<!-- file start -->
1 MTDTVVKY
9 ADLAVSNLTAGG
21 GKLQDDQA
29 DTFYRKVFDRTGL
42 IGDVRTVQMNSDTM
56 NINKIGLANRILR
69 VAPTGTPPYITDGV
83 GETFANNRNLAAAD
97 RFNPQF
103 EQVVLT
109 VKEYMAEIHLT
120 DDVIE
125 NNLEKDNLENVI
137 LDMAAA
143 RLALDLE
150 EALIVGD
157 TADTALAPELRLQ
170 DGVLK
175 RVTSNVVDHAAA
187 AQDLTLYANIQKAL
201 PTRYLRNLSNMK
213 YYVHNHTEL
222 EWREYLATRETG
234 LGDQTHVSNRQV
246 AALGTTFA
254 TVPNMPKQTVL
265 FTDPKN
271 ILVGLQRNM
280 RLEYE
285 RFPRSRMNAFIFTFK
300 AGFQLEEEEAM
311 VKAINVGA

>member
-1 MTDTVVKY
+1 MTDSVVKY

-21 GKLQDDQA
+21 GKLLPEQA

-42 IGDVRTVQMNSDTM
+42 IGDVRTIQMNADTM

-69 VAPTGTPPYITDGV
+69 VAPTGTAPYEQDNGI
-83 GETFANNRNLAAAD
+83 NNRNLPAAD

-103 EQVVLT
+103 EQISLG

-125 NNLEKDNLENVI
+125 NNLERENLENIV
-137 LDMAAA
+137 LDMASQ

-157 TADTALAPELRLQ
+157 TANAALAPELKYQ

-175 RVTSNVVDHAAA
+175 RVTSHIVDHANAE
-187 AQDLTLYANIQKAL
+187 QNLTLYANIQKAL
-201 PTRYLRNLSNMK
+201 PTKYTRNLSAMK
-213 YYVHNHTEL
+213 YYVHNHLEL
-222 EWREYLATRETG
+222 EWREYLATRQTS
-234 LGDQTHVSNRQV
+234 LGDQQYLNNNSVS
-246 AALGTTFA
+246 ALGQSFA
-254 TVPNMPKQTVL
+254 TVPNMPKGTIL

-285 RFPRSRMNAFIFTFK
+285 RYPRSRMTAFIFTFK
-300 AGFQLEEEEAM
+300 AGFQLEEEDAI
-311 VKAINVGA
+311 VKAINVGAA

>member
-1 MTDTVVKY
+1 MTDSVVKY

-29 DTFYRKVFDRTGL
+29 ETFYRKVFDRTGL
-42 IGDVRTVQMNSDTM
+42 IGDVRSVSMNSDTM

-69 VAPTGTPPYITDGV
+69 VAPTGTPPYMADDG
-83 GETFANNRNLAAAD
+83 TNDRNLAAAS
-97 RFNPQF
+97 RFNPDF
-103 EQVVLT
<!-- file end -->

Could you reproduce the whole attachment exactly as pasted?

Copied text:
1 MTDTVVKY
9 ADLAVSNLTAGG
21 GKLQDDQA
29 DTFYRKVFDRTGL
42 IGDVRTVQMNSDTM
56 NINKIGLANRILR
69 VAPTGTPPYITDGV
83 GETFANNRNLAAAD
97 RFNPQF
103 EQVVLT
109 VKEYMAEIHLT
120 DDVIE
125 NNLEKDNLENVI
137 LDMAAA
143 RLALDLE
150 EALIVGD
157 TADTALAPELRLQ
170 DGVLK
175 RVTSNVVDHAAA
187 AQDLTLYANIQKAL
201 PTRYLRNLSNMK
213 YYVHNHTEL
222 EWREYLATRETG
234 LGDQTHVSNRQV
246 AALGTTFA
254 TVPNMPKQTVL
265 FTDPKN
271 ILVGLQRNM
280 RLEYE
285 RFPRSRMNAFIFTFK
300 AGFQLEEEEAM
311 VKAINVGA

>member
-1 MTDTVVKY
+1 MTDSVVKY

-21 GKLQDDQA
+21 GKLLPEQA

-42 IGDVRTVQMNSDTM
+42 IGDVRTIQMNADTM

-69 VAPTGTPPYITDGV
+69 VAPTGTAPYEQDNGI
-83 GETFANNRNLAAAD
+83 NNRNLPAAD

-103 EQVVLT
+103 EQISLG

-125 NNLEKDNLENVI
+125 NNLERENLENIV
-137 LDMAAA
+137 LDMASQ

-157 TADTALAPELRLQ
+157 TANAALAPELKYQ

-175 RVTSNVVDHAAA
+175 RVTSHIVDHANAE
-187 AQDLTLYANIQKAL
+187 QNLTLYANIQKAL
-201 PTRYLRNLSNMK
+201 PTKYTRNLSAMK
-213 YYVHNHTEL
+213 YYVHNHLEL
-222 EWREYLATRETG
+222 EWREYLATRQTS
-234 LGDQTHVSNRQV
+234 LGDQQYLNNNSVS
-246 AALGTTFA
+246 ALGQSFA
-254 TVPNMPKQTVL
+254 TVPNMPKGTIL

-285 RFPRSRMNAFIFTFK
+285 RYPRSRMTAFIFTFK
-300 AGFQLEEEEAM
+300 AGFQLEEEDAI
-311 VKAINVGA
+311 VKAINVGAA

>member
-1 MTDTVVKY
+1 MTDSVVKY

-29 DTFYRKVFDRTGL
+29 ETFYRKVFDRTGL
-42 IGDVRTVQMNSDTM
+42 IGDVRSVSMNSDTM

-69 VAPTGTPPYITDGV
+69 VAPTGTPPYMADDG
-83 GETFANNRNLAAAD
+83 TNDRNLAAAS
-97 RFNPQF
+97 RFNPDF
-103 EQVVLT